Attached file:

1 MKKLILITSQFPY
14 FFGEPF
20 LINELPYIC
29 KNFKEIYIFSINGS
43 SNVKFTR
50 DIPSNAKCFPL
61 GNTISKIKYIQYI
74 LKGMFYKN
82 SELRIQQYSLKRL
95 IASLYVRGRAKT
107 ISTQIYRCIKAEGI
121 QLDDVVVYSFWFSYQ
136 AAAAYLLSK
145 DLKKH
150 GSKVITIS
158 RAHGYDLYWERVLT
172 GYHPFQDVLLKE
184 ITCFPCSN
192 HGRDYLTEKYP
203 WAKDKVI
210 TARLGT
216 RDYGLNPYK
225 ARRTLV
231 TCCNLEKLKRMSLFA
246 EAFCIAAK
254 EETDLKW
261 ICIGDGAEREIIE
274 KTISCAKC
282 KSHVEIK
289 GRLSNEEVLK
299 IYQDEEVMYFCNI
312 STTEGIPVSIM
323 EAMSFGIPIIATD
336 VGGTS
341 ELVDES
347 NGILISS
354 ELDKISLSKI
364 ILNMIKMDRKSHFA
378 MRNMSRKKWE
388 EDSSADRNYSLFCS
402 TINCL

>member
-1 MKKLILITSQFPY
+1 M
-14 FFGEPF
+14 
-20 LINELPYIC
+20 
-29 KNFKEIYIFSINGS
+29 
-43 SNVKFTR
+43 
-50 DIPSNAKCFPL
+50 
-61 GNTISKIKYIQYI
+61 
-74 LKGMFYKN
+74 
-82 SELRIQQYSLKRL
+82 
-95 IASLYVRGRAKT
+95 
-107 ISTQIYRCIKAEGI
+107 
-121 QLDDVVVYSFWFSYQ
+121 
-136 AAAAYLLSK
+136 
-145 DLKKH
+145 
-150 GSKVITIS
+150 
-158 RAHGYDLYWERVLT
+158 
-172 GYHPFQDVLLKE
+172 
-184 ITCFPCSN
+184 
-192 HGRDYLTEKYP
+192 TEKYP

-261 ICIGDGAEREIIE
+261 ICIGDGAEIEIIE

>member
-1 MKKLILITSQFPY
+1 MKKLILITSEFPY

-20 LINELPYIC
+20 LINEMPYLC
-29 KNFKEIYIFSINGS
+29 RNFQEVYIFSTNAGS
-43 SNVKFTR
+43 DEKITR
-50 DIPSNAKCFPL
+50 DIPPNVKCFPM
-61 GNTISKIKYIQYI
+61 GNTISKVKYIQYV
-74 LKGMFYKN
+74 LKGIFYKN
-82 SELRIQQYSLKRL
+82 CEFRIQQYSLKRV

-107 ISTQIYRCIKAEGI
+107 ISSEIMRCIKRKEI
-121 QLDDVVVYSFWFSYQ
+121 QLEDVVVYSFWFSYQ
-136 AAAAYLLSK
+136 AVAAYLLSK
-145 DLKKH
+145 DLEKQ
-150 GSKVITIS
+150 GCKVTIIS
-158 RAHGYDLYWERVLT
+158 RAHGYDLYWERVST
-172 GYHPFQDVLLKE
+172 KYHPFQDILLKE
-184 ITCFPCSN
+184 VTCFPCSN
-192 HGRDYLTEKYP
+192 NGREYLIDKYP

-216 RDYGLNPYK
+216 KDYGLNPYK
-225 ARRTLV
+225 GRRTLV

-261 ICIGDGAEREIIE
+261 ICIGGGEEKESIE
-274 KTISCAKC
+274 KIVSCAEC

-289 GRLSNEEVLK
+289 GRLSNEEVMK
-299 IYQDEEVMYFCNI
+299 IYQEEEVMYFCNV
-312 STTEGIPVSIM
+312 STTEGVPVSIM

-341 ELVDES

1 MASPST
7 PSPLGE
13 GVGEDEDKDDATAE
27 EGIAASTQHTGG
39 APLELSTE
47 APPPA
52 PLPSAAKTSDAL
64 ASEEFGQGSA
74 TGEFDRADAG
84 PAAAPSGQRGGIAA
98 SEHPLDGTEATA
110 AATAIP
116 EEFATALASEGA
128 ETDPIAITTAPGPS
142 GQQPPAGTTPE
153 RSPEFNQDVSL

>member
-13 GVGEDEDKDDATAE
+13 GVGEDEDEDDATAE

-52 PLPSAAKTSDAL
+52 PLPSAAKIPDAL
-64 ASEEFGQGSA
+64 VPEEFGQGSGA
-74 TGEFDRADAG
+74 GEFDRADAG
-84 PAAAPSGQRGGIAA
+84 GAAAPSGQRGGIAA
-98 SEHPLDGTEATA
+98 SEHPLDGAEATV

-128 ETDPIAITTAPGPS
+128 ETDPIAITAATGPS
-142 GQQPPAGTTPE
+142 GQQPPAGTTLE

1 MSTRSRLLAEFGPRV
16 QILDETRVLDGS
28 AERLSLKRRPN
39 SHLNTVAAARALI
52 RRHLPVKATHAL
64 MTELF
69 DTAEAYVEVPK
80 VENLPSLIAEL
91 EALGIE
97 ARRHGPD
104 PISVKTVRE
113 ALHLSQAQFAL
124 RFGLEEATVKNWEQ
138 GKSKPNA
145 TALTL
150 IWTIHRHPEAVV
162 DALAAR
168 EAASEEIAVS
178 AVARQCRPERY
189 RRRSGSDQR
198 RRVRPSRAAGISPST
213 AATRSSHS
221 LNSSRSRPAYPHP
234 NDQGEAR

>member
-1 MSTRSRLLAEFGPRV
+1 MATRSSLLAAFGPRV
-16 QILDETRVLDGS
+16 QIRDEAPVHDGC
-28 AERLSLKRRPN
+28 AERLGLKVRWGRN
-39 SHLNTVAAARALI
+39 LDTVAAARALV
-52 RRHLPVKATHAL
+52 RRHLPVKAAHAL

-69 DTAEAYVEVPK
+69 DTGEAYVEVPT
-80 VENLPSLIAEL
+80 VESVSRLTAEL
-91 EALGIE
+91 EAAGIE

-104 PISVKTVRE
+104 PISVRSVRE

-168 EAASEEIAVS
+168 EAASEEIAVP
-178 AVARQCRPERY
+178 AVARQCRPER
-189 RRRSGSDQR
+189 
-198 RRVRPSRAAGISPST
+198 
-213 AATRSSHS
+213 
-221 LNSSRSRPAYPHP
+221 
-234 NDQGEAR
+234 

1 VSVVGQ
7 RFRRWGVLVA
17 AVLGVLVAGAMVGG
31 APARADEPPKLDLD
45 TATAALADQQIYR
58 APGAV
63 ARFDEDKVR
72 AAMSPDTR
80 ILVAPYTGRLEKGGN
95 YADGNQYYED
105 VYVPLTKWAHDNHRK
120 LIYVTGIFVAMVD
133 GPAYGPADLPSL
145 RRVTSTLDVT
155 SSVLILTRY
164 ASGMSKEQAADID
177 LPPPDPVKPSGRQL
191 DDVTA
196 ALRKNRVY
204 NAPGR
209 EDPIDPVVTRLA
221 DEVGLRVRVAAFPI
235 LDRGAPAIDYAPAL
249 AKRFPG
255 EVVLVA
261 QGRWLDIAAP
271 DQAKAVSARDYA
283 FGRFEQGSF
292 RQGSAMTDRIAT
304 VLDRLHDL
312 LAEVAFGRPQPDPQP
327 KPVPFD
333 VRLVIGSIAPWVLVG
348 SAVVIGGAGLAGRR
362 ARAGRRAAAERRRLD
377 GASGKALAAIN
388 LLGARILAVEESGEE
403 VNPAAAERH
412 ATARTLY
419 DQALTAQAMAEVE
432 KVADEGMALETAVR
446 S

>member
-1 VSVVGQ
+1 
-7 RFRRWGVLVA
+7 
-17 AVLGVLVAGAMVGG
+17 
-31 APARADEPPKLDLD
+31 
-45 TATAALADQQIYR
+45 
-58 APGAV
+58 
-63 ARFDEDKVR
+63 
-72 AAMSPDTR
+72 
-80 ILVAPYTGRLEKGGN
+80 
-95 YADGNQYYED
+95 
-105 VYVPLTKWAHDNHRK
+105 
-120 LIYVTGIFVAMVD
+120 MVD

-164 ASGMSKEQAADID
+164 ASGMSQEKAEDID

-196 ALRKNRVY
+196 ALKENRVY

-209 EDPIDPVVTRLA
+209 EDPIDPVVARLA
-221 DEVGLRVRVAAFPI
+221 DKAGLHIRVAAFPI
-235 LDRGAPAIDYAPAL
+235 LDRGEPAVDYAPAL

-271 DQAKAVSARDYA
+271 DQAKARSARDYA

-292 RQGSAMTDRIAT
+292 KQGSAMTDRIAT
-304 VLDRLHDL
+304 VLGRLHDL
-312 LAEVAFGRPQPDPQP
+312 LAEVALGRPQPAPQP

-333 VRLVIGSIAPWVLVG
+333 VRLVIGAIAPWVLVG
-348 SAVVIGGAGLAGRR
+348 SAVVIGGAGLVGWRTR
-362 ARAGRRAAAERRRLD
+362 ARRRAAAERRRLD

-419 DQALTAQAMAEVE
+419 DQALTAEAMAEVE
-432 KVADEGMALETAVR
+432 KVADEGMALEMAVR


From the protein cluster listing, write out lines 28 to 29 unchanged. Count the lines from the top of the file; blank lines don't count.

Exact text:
274 KTISCAKC
282 KSHVEIK